The NCSC – part of intelligence agency GCHQ – says the UK is facing about 60 serious cyber-attacks a month.
There were 188 attacks classed by the NCSC as Category Two or Three during the last three months.
And even though the UK has not experienced a Category One attack – the highest level, an example of which would have been the theft of confidential details of millions of Americans from the Office of Personnel Management – there is no air of complacency at the NCSC’s new headquarters in Victoria.
“We have had significant losses of personal data, significant intrusions by hostile state actors, significant reconnaissance against critical national infrastructure – and our job is to make sure we deal with it in the most effective way possible,” Mr Martin says.
The UK is one of the most digitally dependent economies, with the digital sector estimated to be worth over £118bn per year – which means the country has much to lose.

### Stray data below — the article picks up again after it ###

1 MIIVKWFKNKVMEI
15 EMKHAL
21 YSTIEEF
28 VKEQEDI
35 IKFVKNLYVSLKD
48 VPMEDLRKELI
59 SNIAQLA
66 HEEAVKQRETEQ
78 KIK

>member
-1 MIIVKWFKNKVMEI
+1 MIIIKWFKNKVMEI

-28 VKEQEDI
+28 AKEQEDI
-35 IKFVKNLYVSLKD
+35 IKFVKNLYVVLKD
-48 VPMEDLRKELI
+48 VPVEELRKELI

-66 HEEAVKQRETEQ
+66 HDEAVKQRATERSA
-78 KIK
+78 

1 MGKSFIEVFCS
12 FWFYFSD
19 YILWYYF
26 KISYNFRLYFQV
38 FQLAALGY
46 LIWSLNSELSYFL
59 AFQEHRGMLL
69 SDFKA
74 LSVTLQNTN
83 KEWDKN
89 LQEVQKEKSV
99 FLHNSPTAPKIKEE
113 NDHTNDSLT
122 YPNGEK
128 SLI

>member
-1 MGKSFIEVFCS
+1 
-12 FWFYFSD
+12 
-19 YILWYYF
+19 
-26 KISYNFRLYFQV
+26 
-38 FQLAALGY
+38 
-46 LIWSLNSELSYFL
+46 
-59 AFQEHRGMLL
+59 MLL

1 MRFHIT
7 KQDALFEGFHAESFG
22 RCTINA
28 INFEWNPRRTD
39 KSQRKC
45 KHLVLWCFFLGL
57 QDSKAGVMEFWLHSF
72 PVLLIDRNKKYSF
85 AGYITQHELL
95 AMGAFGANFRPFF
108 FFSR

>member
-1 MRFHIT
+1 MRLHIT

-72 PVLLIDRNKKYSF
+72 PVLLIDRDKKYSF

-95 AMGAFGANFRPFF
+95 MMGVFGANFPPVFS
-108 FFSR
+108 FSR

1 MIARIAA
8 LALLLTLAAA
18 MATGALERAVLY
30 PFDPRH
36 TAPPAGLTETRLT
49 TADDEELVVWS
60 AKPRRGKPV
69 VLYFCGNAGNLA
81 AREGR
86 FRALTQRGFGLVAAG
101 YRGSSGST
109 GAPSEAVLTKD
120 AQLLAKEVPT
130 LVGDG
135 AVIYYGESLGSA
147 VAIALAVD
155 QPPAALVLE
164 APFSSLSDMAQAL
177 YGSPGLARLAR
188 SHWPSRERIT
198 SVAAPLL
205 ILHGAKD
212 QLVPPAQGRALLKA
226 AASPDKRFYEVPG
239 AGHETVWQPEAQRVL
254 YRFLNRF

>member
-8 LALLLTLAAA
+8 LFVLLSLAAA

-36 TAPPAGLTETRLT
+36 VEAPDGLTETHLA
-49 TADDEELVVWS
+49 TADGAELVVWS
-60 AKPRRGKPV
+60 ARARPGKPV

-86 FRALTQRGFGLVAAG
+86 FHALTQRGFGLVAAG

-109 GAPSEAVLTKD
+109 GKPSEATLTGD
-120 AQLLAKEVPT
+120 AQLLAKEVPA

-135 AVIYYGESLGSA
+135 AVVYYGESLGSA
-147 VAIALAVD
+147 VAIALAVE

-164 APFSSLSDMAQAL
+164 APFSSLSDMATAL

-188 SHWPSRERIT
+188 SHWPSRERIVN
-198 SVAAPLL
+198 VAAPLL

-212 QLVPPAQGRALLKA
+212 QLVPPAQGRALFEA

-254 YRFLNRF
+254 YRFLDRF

It is not just a crippling cyber-attack on infrastructure that could turn out the lights which worries officials, but also a loss of confidence in the digital economy from consumers and businesses, as a result of criminals exploiting online vulnerabilities.
Russia has been the focus of recent concern, following claims it used cyber-attacks to interfere with the recent US presidential election.
“I think there has been a significant change in the Russian approach to cyber-attacks and the willingness to carry it out, and clearly that’s something we need to be prepared to deal with,” Mr Martin said.
French and German officials have warned of the possibility of interference in their upcoming elections, but the NCSC’s head said there was no evidence that a significant attack or compromise had yet taken place against the UK democratic process.
“There has been an identifiable trend in Russian attacks in the West, in terms of focusing on critical national industries and political and democratic processes,” Mr Martin added.Share